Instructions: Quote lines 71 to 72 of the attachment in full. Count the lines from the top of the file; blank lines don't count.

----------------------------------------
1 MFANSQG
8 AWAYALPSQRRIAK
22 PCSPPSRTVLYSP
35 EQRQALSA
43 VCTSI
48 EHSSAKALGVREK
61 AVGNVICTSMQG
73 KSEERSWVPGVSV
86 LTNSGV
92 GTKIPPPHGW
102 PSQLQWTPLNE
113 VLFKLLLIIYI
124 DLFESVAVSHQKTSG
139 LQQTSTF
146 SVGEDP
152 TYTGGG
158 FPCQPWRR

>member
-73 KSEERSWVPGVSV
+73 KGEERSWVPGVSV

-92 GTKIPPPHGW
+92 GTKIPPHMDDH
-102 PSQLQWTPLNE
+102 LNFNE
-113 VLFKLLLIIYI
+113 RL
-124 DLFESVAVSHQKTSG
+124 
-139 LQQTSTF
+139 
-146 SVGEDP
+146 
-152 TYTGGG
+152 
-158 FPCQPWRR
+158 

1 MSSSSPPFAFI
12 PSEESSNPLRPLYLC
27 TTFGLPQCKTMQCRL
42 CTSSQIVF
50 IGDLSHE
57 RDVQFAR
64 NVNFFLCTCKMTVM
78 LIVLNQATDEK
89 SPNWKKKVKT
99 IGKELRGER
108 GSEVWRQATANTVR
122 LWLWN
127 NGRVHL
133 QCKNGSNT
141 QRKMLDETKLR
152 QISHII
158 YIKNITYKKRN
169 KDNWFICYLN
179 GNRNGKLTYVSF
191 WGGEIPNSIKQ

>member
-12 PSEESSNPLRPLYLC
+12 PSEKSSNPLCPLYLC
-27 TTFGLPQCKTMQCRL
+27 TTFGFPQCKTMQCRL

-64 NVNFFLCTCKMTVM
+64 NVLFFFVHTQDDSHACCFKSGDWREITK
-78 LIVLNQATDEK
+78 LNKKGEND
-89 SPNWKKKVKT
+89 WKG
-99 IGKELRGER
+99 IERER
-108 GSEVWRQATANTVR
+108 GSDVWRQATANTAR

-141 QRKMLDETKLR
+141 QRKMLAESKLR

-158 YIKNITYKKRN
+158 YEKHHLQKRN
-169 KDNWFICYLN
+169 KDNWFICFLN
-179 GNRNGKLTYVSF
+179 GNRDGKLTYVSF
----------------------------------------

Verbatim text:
+108 GSDVWRQATANTAR

-141 QRKMLDETKLR